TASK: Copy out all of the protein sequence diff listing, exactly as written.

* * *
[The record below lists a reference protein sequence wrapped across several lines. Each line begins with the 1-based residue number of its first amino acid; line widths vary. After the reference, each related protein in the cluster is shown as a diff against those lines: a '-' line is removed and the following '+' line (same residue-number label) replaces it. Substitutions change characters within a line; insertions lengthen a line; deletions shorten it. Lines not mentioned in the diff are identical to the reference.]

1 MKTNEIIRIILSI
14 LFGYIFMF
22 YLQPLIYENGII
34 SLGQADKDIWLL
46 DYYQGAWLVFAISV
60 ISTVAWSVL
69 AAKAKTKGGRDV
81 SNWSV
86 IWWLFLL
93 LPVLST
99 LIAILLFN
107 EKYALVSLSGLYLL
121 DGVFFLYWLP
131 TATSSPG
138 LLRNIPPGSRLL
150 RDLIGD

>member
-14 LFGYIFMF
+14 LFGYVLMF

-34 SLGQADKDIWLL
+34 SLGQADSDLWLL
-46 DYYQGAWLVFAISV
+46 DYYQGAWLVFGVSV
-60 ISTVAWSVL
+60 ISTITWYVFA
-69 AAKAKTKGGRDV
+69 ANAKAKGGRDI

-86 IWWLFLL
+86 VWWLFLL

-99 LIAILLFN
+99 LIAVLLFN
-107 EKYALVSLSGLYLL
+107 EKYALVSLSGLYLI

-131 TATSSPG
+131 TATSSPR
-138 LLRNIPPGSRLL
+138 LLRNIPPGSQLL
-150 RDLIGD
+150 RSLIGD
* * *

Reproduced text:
[The record below lists a reference protein sequence wrapped across several lines. Each line begins with the 1-based residue number of its first amino acid; line widths vary. After the reference, each related protein in the cluster is shown as a diff against those lines: a '-' line is removed and the following '+' line (same residue-number label) replaces it. Substitutions change characters within a line; insertions lengthen a line; deletions shorten it. Lines not mentioned in the diff are identical to the reference.]

1 MKTNEIIRIILSI
14 LFGYIFMF
22 YLQPLIYENGII
34 SLGQADKDIWLL
46 DYYQGAWLVFAISV
60 ISTVAWSVL
69 AAKAKTKGGRDV
81 SNWSV
86 IWWLFLL
93 LPVLST
99 LIAILLFN
107 EKYALVSLSGLYLL
121 DGVFFLYWLP
131 TATSSPG
138 LLRNIPPGSRLL
150 RDLIGD

>member
-14 LFGYIFMF
+14 LFGYVLMF

-34 SLGQADKDIWLL
+34 SLGQADSDLWLL
-46 DYYQGAWLVFAISV
+46 DYYQGAWLVFGVSV
-60 ISTVAWSVL
+60 ISTITWYVFA
-69 AAKAKTKGGRDV
+69 ANAKAKGGRDI

-86 IWWLFLL
+86 VWWLFLL

-99 LIAILLFN
+99 LIAVLLFN
-107 EKYALVSLSGLYLL
+107 EKYALVSLSGLYLI

-131 TATSSPG
+131 TATSSPR
-138 LLRNIPPGSRLL
+138 LLRNIPPGSQLL
-150 RDLIGD
+150 RSLIGD